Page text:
Shell oil refinery

Shell profits to jump by $1.2bn thanks to record-high fuel prices

“Will leave a bad taste in the mouths of motorists”, says AA

The petroleum company Shell has announced that it expects profits from its refining business to jump by as much as $1.2bn amid record-high fuel prices that have left motorists and households across the UK financially struggling to fill up.

In a trading update, the oil and gas giant said that the profit margin it earned by refining crude oil into petroleum products such as petrol and diesel was likely to have almost tripled from the $10.23 a barrel recorded in the first quarter of 2022 to more than $28 a barrel in the second quarter. This, the firm predicted, would add between $800m and $1.2bn to its financial results that will be reported later this month.

The news comes following Shell’s announcement of a record $9.1bn profit recorded in the first quarter of 2022; analysts expect the overall profits from the second quarter to be considerably higher — possibly as much as $10.8bn. 

As fuel prices in the UK hit never-before-seen highs of 191.5p for a litre of petrol and 199p for a litre of diesel last weekend, Shell’s announcement is unlikely to be greeted warmly and will, according to the AA’s fuel spokesman, Luke Bosdet “leave a bad taste in the mouths of motorists”, something addressed by a Shell spokesperson:

“We naturally recognise the burden that increased prices have across society, in particular on vulnerable consumers and communities, and concerns around the profits which the current market situation is driving,” the spokesperson said. “The reality is that refining margins are set by the market, not any individual player in it.”

Shell’s profits are being significantly bolstered by the current cost of fuel, but they aren’t the only oil and gas firm that has been profiting from geopolitical events. When the price of oil collapsed in April 2021 due to a lack of demand as a result of the pandemic, oil companies and oil-producing nations massively scaled back their operations. 
As demand once again rose, however, producers did not ramp up supply at the same rate, leading to an imbalance of supply and demand, and consequently higher oil and fuel prices for consumers. 
This strategy of producing less oil and selling it at higher margins has proven extremely lucrative, with Exxon Mobil, Shell, Chevron and BP all posting record profits last year.
With oil prices already on a steep climb early in 2022, Russia’s invasion of Ukraine drove prices higher still as western countries imposed sanctions on the aggressor and attempted to wean themselves off Russian oil. Oil producers again refused to significantly increase production to fill the supply gap meaning that the situation with higher prices at the pump was exacerbated further.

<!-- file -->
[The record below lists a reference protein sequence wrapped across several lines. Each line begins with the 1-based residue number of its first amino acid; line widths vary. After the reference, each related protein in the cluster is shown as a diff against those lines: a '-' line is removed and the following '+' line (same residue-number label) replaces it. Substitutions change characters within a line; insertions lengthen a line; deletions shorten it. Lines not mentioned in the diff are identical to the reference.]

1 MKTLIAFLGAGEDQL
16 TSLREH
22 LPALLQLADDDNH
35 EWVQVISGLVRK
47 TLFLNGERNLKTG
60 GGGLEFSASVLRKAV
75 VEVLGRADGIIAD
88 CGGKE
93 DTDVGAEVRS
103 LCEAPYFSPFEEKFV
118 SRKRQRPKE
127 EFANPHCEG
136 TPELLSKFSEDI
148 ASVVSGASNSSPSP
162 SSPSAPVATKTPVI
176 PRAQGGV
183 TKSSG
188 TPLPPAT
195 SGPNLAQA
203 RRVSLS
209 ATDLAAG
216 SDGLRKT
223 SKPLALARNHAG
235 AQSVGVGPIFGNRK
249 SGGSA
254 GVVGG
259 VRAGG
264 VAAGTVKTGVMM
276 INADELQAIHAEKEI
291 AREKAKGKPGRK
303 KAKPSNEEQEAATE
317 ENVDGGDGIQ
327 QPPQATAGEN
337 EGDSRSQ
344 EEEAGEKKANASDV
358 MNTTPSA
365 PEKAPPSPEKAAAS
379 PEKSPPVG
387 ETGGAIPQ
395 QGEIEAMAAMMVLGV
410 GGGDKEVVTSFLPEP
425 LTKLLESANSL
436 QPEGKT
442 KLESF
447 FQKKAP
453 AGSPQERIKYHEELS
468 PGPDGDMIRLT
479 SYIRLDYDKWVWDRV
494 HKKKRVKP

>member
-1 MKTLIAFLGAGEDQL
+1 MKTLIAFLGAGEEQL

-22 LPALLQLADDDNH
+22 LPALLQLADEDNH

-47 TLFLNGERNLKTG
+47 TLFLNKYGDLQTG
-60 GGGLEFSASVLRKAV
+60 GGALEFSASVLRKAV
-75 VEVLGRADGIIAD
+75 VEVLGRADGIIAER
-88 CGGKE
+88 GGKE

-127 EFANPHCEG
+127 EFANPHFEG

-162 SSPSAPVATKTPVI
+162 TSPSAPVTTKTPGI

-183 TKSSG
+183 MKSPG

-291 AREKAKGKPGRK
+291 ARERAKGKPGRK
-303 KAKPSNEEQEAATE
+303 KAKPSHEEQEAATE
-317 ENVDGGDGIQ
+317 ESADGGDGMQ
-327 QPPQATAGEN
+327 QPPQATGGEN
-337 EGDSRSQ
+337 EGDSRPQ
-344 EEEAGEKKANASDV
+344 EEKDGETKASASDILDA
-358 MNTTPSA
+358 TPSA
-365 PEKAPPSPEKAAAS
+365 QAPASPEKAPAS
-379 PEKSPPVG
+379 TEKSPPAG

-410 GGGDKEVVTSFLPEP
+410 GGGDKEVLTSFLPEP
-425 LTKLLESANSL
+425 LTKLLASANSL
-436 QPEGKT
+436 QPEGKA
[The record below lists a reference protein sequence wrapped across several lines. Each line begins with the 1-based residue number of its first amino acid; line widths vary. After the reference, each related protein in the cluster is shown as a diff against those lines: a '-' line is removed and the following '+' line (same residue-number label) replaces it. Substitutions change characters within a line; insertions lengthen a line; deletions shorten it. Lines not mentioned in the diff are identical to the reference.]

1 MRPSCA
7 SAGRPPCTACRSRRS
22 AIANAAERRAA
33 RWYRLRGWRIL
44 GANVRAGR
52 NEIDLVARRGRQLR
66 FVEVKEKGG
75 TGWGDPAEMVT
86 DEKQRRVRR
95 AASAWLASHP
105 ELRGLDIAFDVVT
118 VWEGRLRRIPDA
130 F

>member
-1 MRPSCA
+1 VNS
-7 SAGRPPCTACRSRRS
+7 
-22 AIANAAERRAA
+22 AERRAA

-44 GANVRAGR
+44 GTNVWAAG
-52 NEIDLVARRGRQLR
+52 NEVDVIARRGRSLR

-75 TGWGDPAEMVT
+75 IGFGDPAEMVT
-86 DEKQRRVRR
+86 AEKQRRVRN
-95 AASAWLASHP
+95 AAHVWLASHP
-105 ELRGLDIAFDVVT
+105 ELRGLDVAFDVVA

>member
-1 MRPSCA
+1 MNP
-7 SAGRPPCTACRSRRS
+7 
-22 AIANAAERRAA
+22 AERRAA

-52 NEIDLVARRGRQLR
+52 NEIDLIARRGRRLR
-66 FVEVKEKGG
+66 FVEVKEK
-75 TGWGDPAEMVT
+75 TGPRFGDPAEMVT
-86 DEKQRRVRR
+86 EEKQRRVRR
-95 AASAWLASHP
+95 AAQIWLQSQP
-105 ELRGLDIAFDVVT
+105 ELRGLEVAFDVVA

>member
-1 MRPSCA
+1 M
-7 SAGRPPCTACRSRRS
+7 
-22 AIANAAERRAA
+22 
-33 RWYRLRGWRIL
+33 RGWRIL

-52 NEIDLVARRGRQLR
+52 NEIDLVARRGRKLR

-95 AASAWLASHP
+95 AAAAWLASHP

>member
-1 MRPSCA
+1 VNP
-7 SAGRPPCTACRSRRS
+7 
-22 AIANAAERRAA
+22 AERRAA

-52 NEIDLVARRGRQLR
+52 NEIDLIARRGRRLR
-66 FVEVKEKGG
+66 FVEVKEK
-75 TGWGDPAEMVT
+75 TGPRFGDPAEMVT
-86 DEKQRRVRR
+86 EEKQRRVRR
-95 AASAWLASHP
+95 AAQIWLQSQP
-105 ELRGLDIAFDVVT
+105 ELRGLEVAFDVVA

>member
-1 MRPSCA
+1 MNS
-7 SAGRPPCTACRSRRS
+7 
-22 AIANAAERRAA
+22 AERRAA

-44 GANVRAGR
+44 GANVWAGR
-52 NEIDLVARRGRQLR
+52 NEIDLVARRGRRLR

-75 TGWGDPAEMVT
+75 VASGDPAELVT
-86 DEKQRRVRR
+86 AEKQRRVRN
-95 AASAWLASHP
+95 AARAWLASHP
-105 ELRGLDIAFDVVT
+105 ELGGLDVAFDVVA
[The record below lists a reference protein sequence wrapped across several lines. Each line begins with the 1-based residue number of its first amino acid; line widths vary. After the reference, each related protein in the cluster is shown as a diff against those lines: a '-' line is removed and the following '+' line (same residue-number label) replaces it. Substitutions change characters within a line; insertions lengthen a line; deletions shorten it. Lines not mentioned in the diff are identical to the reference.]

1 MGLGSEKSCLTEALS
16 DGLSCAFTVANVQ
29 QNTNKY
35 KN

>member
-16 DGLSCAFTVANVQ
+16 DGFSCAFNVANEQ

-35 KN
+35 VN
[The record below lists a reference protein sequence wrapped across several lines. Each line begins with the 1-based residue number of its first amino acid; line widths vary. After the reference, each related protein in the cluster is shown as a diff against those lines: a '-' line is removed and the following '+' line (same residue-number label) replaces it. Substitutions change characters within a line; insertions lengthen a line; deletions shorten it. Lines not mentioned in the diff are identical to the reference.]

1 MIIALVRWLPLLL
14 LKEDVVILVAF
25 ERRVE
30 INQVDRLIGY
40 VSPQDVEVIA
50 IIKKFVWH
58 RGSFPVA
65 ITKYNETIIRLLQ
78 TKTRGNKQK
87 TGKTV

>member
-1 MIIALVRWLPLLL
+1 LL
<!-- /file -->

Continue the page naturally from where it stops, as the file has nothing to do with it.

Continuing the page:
Low supply (also partially thanks to a shortage of refining capacity) and high demand for oil from a pandemic-liberated economy has been good news for the likes of Shell, but more bad news for motorists. 
Activists took to motorways across Britain earlier this week in protest against fuel prices that have continued to rise despite the then-Chancellor Rishi Sunak’s 5p cut to fuel duty as part of his Spring Statement mini-budget in April. 
The soaring price of motor fuel, home heating oil and gas have been the primary drivers of the latest spate of inflation hitting the UK economy, which, in addition to the war in Ukraine, has had the knock-on effect of driving up the cost of food and other goods, further stretching household finances.
Although the cost of crude oil has fallen slightly over the past five weeks, the price at the pump has yet to come down, leading to accusations that retailers are profiteering from the current situation, something denied by the industry. 
The Petrol Retailers Association, a body representing independent forecourts in the UK admitted that margins on selling fuel have increased, justifying this on the basis of the slump in sales last year. 
The group said that customers bought 15% less petrol last year because of the pandemic, so forecourts had to make higher profits on each litre sold to cover the costs. 
Demand for petrol, however, has now almost returned to pre-pandemic levels, meaning that a loss of pump sales isn’t an issue anymore. Prices have still not fallen.

Shell’s profits prompt the question as to what the company is actually going to do with them, something that could in itself affect the price of fuel going forward. In response to record oil company profits, US President, Joe Biden, urged the oil industry to invest in increasing capacity to alleviate the burden on consumers. 

“At a time of war, refinery profit margins well above normal being passed directly on to American families are not acceptable,” he said.

So far, the industry has been reluctant to heed Biden’s sentiments. Although Shell has said that it will invest £20bn to £25bn in the UK in the next decade in low carbon energy and in UK gas and oil supplies, it also paid out some £4.3bn to shareholders at the end of 2021.
 Among oil-producing firms in the US, although profits and shareholder value are at an all-time high, reinvestment in infrastructure and production is at an all-time low.

The failure of companies such as Shell to invest in expanding their pumping and refining capacity in light of these profits could potentially be a worrying indication for motorists that the low-volume/high-margin business strategy has very much worked in oil companies’ favour and the industry has no plans to ease the pressure (and thus prices) any time soon.

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